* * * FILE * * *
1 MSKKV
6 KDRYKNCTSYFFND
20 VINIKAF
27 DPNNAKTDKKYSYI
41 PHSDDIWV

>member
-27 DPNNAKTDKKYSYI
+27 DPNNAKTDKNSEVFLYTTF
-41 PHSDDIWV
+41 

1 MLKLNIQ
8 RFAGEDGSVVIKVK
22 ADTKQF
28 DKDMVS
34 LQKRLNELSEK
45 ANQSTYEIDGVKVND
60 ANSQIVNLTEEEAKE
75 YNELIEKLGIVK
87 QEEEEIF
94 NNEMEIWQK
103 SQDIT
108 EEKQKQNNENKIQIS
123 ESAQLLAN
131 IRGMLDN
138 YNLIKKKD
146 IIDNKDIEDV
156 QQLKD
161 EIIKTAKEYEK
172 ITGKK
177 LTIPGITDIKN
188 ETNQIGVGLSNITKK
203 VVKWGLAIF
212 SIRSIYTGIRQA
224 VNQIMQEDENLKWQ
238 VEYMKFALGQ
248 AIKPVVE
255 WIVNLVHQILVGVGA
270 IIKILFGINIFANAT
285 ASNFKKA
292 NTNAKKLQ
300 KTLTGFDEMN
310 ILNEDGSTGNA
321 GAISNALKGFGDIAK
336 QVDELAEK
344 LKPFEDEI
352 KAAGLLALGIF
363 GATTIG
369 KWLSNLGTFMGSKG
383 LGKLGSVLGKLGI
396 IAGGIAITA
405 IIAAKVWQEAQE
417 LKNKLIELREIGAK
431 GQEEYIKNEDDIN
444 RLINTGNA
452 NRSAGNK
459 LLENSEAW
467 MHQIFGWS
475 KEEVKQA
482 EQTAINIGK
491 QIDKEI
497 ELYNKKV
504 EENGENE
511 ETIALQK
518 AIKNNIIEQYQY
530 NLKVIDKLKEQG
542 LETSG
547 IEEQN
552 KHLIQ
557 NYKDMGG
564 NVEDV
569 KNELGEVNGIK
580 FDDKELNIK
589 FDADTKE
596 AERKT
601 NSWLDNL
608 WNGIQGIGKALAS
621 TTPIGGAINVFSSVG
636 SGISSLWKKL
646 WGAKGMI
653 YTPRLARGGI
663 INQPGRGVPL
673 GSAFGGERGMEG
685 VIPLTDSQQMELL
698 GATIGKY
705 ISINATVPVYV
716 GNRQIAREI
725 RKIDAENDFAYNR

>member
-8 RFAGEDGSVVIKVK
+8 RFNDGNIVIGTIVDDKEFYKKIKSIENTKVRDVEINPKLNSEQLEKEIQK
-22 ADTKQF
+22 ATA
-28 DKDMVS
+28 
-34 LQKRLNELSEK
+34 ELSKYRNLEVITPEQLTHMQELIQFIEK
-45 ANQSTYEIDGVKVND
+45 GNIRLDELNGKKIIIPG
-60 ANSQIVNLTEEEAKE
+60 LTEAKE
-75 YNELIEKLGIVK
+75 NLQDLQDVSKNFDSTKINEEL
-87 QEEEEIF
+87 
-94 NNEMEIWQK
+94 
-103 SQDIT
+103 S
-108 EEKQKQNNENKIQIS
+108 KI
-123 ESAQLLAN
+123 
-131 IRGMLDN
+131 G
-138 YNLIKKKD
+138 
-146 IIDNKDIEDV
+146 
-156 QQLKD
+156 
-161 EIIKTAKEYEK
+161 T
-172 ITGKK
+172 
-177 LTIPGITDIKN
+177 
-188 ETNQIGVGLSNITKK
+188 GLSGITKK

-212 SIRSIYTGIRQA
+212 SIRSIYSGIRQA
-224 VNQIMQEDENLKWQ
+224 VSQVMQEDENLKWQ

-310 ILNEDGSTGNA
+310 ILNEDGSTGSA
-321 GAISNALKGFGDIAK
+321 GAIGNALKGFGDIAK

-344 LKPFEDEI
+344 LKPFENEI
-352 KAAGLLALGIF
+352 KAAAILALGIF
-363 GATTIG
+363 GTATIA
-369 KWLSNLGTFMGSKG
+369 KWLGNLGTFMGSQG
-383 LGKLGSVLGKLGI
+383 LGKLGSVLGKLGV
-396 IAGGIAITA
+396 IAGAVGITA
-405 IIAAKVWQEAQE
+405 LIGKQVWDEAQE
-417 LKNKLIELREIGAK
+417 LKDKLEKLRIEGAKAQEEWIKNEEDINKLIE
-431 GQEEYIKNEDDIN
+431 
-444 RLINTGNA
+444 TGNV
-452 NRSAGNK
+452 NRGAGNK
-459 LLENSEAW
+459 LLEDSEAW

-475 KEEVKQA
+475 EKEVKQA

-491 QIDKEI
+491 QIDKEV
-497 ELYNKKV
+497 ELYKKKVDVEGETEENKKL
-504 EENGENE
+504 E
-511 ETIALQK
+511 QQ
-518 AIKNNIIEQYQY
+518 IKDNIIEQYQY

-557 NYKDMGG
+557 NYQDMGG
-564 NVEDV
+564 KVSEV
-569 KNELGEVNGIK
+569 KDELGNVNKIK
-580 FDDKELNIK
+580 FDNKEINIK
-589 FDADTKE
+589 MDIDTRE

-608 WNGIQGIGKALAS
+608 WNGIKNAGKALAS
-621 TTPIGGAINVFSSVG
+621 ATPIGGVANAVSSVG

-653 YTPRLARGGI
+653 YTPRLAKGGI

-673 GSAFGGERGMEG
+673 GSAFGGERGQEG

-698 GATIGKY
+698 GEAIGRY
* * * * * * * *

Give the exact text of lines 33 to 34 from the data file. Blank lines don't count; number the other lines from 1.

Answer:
212 SIRSIYTGIRQA
224 VNQIMQEDENLKWQ